The next morning, I awoke to devastation. There was a squirrel hanging upside down on my seed feeder. I yelled at the beast but he sneered at me and kept digging seeds from the feeder. On the second yell he ran, taking a piece of the feeder with him. So now it was leaking seeds. I was angered. I gathered one of my children’s super water guns and was ready for the beast’s return. The first time he came back I soaked it. The water worked and the cretin did not return the whole day. I had won the skirmish.
I was confused next day when I saw a scratchy note taped to the window asking for a warmer temp. I understood the day after as he returned wearing a shower cap, with friends and a bar of soap chittering and wanting a shower. He was mocking me and I won’t take that from any beast. And this is just the story of one feeder!
My suet feeder was gloppy and half empty the first day. It had been opened by raccoons. I secured it. They destroyed it! I have the pieces. Furious, I purchased a second, that was stolen to be opened later. Common sense told me to stop, but I was crazed. I bouget a power screwdriver and five-inch screws. The feeder is now filled and secured to a fence well enough so that the A-Bomb couldn’t dislodge it. The woodpeckers won’t come near it, but at least I’ve thwarted the raccoons.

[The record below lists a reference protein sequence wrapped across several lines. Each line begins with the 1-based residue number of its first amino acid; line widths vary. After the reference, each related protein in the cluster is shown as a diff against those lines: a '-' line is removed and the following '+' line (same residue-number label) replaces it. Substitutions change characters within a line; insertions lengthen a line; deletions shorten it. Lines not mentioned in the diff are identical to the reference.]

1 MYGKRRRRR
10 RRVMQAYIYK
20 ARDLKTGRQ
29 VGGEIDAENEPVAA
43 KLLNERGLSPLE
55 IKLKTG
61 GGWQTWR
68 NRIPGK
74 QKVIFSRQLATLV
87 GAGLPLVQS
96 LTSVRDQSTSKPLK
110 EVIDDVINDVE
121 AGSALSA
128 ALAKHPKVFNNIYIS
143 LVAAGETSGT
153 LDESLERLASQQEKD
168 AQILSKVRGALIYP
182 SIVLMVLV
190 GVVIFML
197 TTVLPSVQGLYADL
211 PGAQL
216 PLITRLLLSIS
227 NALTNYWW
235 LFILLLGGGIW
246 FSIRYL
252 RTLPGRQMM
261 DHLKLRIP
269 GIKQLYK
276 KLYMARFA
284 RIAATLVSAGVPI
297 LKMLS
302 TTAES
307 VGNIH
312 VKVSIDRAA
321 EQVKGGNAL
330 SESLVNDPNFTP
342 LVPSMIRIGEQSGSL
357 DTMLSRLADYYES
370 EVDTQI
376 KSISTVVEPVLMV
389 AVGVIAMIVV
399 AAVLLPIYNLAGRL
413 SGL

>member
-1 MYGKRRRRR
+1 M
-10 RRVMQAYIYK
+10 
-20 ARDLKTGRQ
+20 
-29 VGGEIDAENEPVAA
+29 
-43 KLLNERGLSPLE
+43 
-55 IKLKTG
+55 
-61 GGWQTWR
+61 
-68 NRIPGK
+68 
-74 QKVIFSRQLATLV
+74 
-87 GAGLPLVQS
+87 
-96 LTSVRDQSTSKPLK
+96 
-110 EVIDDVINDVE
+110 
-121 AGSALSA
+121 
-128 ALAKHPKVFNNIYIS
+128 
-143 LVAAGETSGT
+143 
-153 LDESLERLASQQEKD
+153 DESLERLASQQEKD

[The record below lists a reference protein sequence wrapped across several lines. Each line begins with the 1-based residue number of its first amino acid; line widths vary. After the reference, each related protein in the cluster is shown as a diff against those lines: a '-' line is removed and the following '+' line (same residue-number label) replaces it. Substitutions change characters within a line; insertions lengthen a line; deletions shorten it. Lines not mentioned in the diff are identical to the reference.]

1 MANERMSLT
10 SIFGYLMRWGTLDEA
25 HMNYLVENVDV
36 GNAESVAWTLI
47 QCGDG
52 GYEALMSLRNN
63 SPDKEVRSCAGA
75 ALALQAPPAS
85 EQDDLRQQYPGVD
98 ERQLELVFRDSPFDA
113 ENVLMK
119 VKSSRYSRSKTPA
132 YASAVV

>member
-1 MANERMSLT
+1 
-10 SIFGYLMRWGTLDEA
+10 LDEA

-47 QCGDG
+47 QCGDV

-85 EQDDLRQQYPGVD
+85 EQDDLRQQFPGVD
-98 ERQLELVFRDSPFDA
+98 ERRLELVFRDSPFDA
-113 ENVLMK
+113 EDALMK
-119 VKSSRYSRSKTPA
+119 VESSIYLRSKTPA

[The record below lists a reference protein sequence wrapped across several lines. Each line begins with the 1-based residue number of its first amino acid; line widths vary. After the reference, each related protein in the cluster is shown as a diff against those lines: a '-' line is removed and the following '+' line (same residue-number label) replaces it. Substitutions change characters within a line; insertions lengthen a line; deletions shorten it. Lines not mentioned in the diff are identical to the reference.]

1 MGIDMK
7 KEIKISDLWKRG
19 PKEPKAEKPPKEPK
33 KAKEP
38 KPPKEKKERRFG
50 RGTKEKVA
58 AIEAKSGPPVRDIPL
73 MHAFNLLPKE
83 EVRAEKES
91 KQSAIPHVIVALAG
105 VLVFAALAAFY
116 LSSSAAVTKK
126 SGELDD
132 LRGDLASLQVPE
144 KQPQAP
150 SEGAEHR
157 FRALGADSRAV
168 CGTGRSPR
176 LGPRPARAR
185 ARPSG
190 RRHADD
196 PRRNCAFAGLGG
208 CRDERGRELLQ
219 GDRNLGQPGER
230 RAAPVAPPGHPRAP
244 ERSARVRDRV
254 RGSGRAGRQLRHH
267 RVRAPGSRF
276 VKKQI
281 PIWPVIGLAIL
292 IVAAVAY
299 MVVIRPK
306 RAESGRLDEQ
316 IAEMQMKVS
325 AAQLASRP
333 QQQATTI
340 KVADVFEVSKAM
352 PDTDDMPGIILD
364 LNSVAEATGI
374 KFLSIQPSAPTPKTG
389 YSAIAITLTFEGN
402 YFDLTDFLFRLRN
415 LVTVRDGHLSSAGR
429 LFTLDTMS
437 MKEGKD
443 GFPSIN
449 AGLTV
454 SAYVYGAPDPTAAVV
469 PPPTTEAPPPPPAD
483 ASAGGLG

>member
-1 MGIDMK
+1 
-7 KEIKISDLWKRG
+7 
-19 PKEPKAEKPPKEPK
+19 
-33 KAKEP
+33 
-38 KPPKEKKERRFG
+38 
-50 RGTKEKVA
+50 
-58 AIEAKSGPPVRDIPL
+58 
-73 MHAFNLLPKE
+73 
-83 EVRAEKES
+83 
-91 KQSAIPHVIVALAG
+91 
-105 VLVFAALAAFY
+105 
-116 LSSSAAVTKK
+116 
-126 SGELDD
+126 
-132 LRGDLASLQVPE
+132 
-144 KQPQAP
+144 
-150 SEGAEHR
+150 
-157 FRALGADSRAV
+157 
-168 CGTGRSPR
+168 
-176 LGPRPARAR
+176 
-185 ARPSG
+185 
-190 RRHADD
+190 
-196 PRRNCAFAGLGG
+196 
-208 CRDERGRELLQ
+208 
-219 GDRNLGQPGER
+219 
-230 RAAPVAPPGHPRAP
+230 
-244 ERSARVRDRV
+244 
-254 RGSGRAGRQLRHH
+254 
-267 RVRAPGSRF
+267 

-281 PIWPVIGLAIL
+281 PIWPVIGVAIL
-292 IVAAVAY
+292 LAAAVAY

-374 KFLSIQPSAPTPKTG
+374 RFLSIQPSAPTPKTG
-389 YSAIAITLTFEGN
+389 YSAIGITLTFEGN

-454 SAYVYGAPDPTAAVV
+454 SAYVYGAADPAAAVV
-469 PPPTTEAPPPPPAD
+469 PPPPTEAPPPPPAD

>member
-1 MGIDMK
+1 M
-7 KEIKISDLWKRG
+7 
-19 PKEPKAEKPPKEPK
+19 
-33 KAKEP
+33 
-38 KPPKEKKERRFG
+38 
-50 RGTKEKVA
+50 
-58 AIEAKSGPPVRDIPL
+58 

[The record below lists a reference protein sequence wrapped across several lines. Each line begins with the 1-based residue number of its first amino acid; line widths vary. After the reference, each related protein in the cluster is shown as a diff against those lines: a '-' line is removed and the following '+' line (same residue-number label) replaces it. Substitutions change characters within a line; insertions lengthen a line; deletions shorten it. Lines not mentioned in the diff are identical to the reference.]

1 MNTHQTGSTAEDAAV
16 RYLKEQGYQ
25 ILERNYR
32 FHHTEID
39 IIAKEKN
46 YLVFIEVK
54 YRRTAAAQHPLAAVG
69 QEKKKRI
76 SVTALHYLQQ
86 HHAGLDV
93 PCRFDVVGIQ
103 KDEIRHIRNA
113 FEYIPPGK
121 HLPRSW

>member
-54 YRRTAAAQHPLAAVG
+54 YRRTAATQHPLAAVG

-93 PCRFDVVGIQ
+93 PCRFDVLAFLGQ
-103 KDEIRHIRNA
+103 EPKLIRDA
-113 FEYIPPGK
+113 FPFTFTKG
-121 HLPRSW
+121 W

To continue, the hummingbird feeder leaked a little and left a puddle on the ground. You guessed it, Ants came. New feeder, new refill, almost okay, the bottle says it will fill seven times, so I can handle it. But I left it a little sticky on the outside. Deer love to lick that off. They licked the thing right off the hanger. Rehung, the feeder leaked, more ants, new feeder. Five fills out of the bottle and I haven’t seen a single freaking hummingbird.
I could talk on for ages but let me just explain my final shopping list and let you figure it out. In time two bottles of humming bird nectar, four feeders (The first clasp didn’t work) Three bags of seeds, Anti-Vermin Hot Sauce (Squirrels called it Cinco de Mayo and kept me up all night partying loudly) Two very expensive anti-squirrel bird feeders (Who knew they could use lock picks?) four woodpecker feeders of various types, suet and all the associated hardware, where purchased from that hardware stare. The thing is, it’s only August! This doesn’t include the pest control guy. When the feeders stopped leaking the ants turned to my fence and took out two of the supports.
Well I was done. I surrendered. During the extensive peace talks I was required to provide corn for the deer, a one-kilo peanut log for the squirrels, and to leave the trash open one night a week for the raccoons. I should have given up land. Even that didn’t work out. Ravens ate the corn, jays the log and coyotes got in the trash. now I’m being sued by Mother Nature for breach of contract.
So now I look into my once beautiful yard. Pigeons and sparrows now eat the seed off the ground from the broken feeders. There is trash and busted plastic everywhere. A hive of honeybees found the nectar feeder, took it over, and have chased all the colorful birds away. It’s not quite what I wanted when I spoke to the naturalist.
The worst part is: I still haven’t seen a freaking hummingbird or woodpecker.